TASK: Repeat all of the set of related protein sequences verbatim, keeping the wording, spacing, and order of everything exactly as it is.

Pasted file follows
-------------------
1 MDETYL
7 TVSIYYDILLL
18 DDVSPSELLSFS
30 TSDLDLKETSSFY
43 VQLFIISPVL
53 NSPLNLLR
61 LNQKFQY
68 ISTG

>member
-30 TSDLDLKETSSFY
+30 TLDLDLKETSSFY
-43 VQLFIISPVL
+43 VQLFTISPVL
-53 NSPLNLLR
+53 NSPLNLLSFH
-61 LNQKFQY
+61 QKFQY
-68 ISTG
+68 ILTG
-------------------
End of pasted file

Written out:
1 MDETYL
7 TVSIYYDILLL
18 DDVSPSELLSFS
30 TSDLDLKETSSFY
43 VQLFIISPVL
53 NSPLNLLR
61 LNQKFQY
68 ISTG

>member
-30 TSDLDLKETSSFY
+30 TLDLDLKETSSFY
-43 VQLFIISPVL
+43 VQLFTISPVL
-53 NSPLNLLR
+53 NSPLNLLSFH
-61 LNQKFQY
+61 QKFQY
-68 ISTG
+68 ILTG